Data center design is one of the most complex and important undertakings for any company. It first involves finding the right property to build on; then managing architects, builders and IT staff. Data center pros are expected to have expertise in computing, networking, electrical and mechanical engineering, thermodynamics and disaster mitigation -- the list could go on.
Ten years ago, the process was about finding a room with enough power and air conditioning -- and that was it. But today, data center pros need to consider criteria they have never had to consider before.
Thanks to the skyrocketing price of power, site selection is playing an important role in data centers design. Companies are outgrowing their facilities faster than they can build them. The build out of the 1990s is coming to the end of the 10- to 15-year facility turnover cycle. Companies are looking to consolidate multiple outlying, outdated facilities. The price of power matters more and the geography matters less.
In addition to cost, data center security comes into play with site selection. Are you looking for an urban facility, near your headquarters and employees -- or are you looking for suburban real estate prices and security? Do you want to build new or renovate an existing facility? Have you considered a truck dock for equipment delivery and adequate parking? Where will your facility be located in relation the floodplain, tornado or hurricane paths, fault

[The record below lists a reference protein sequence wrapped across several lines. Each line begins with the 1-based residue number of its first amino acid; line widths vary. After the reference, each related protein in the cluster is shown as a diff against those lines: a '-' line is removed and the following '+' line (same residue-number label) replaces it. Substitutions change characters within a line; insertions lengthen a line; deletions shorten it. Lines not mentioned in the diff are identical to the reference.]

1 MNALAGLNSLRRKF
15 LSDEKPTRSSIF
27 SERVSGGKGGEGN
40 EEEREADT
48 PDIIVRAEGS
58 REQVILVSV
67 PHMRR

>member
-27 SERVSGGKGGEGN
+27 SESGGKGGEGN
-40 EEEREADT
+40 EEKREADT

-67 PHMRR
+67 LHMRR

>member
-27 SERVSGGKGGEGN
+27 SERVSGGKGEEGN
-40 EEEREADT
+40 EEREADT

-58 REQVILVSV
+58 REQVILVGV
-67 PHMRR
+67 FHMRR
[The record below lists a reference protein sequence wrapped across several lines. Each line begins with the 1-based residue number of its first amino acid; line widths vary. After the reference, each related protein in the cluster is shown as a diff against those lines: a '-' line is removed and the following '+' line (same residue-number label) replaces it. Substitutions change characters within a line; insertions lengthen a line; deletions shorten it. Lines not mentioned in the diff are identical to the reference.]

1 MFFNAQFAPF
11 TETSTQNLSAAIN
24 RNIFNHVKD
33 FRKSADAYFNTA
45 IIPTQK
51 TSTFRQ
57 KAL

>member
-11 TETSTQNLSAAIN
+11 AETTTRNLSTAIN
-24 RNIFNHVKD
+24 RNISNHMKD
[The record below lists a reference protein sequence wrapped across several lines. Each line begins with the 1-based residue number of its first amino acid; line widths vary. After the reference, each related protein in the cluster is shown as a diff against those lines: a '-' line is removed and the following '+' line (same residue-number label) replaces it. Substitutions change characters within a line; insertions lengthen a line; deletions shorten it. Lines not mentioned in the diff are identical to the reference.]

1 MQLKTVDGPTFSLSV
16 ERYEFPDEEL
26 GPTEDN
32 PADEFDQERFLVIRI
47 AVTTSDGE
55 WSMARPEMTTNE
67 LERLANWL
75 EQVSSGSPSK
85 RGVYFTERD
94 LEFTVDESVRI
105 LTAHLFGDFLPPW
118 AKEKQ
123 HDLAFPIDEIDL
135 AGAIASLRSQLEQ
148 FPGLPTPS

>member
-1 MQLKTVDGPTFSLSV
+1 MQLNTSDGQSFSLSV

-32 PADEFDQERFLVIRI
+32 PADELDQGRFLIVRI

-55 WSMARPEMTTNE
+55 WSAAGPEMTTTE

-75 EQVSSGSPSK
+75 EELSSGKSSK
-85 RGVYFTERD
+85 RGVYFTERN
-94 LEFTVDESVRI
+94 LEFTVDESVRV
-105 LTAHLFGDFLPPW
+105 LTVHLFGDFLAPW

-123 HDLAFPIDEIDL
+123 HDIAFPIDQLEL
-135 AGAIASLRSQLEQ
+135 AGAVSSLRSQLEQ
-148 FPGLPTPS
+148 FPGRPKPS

But site selection is only the first piece of the puzzle. Building out a data center environment can include updating wiring, power conditioning, cooling and physical structures like raised floors.
Data center design standards are constantly being updated by organizations like the Telecommunications Industry Association, American Society of Heating Refrigerating and Air-Conditioning Engineers and Underwriters Laboratories Inc.
Luckily, SearchDataCenter.com is here to help you get a handle on data center design considerations. We'll keep you up to date on standards like TIA-942, cooling standards from ASHRAE and the tier system from the Uptime Institute Inc.
Exploding IT requirements have data center managers scrambling for space and planning construction around technologies that don't even exist yet. Get smart and find the resources you need for data center design.
Be sure to take a look at the rest of the chapter on site selection and design.